Did you know that acne is increasingly seen in adult women? Almost twice as many women seek help for their acne than men, and one-third of total acne office visits are made by women over 25 years old. Acne traditionally has been attributed to four main factors: sebum production, Propionibacterium acnes colonization, follicular hyperkeratosis, and inflammation. Other factors like hormonal fluctuations, genetics, cosmetics, diet, tobacco use, and stress are likely involved as well in the development of acne in adult women. But what if acne was simply caused by gut issues?
I’m 27 years old and I’ve never had acne in my life. Never. Until the beginning of this year when I’ve started to break out around my chin. At first, I’ve attributed my breakout to hormonal fluctuations, which is really common for a woman. But after a few months, it started to get worse and worse, without understanding what was going on. I was breaking out everywhere on my face; on my chin, cheeks, all over my forehead and even on my temples. Continue reading “How I cleared up my acne with probiotics”
Forget heavy mask of makeup, this season beauty has gone back to basics. Rather than reaching for a host of heavy foundations, concealers, and powders, make-up artists instead spent time layering moisturizers, primers, and strobe creams to give a truly healthy radiance to models’ complexion. This season is all about embracing the skin’s real beauty, and if your complexion isn’t flawless, you can still wear the no-makeup look without having model skin. Today I’m going to give you my French beauty tips to nail flawless bare beauty and to manage going makeup free.
Reasons I decided to go makeup-free
Getting rid of acne
The main reason why I decided to go makeup-free was to experience fewer breakouts. Your skin needs to ‘breathe’ and using daily cover up such as foundation or concealer can clog pores and lead to breakouts, especially for those who have naturally oily skin (like me). When I’m talking about skin ‘breathing,’ I’m referring to whether the skin is occluded or not. Occluding the skin can cause pimples, whiteheads, or blackheads. It can also cause the skin to look dull—especially if a heavy amount of makeup is applied and not removed. Continue reading “French Beauty Tips: The no make-up skin care routine”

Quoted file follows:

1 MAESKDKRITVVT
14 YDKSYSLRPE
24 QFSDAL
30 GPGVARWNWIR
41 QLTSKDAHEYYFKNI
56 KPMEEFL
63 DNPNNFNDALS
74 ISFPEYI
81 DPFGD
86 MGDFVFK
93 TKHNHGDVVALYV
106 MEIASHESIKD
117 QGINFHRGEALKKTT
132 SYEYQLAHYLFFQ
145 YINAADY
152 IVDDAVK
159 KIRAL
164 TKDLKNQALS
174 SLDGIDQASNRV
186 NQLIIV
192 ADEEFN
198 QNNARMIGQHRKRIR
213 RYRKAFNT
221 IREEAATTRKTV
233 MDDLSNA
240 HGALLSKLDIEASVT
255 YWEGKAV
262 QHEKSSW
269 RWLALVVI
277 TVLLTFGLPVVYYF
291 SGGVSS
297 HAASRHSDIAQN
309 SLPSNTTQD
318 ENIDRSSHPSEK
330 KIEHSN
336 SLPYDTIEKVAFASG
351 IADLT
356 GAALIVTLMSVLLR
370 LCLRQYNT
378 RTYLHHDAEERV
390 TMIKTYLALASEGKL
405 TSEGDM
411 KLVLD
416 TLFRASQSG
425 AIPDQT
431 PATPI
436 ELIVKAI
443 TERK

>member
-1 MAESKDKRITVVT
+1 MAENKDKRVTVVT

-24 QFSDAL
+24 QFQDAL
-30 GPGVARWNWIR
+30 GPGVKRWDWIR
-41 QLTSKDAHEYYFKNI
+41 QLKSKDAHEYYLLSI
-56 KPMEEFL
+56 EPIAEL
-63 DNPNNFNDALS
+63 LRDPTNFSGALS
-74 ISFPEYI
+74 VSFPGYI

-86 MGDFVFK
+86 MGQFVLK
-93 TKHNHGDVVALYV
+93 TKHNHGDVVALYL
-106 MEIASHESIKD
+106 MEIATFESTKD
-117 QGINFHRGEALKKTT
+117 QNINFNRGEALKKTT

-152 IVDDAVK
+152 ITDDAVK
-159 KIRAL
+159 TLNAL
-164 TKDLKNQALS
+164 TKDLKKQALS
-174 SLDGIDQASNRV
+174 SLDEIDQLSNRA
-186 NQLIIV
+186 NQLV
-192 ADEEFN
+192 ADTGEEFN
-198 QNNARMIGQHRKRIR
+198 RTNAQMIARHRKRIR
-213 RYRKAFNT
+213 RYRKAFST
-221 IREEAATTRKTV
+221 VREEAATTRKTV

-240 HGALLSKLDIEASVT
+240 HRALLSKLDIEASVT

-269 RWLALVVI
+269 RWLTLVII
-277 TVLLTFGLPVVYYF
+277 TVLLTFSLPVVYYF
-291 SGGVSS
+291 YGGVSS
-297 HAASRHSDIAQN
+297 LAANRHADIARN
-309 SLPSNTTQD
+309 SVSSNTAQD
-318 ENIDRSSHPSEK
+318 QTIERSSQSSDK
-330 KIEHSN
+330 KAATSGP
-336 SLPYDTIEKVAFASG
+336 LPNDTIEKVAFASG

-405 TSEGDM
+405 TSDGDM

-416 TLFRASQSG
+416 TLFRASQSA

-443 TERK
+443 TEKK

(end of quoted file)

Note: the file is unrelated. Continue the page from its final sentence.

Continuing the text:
As soon as summer comes along, it’s time to switch up your skincare regime to suit the new season. Store those rich, heavy creams and moisturizers right along with your winter coats, and make the switch to lightweight gel moisturizers, hydrating serum hydrating face mists, SPF moisturizers, and post-sun hydration-boosters. The latest launches are all geared towards keeping your skin protected while you’re outside, and soothing and restoring it once you come back inside. Here are all the new heroes to add to your beauty arsenal. Continue reading “En Vogue: the best new beauty products of summer 2018”
The French paradox
Did you ever hear about the French paradox? In 1987, Ducimetiere and his team coined the term “the French Paradox” to refer to the fact that the French have among the lowest rates of cardiovascular disease in the world despite having among the highest intakes of saturated fat. Many authors have proposed various hypotheses to explain the French paradox. The main assumptions that have been explored relate to the lifestyle of the French, in particular, their drinking and dietary habits.
Since the consumption of alcohol, in particular wine, is high in France compared with most Western countries, it has been proposed that their drinking habits may protect the French against cardiovascular diseases (thanks to resveratrol, a powerful antioxidant which is found most abundantly in grapes and, therefore, red wine). However, other dietary aspects are probably important in the French paradox. A recent assumption was that the French may be protected simply by their dietary habits, in the same way as the other South European populations. The answers may lie in the overall quality of the diet rather than in a single food or beverage. Continue reading “How French women stay slim without trying”
What is cellulite?
Cellulite is an inflammation of fat deposits which become completely saturated and could not be evacuated naturally. These fat deposits blocked lipids’ circulation and especially lymph circulation which is vital for transporting toxins to organs where toxins will be treated and evacuated. As toxins could not be evacuated anymore, they will accumulate themselves and will create an inflammation into specific areas. This inflammation will be getting worst with low or poor blood circulation. Another consequence of cellulite problem is an aesthetic consequence: the skin is compressed by inflammation and is going to lost its elasticity. Soon after, skin appears to have areas with underlying fat deposits, giving it a dimpled, lumpy appearance which is a specific characteristic of cellulite. But what we are seeing is just a reflection of a bad inside disorder. Continue reading “How to get rid of cellulite the French way”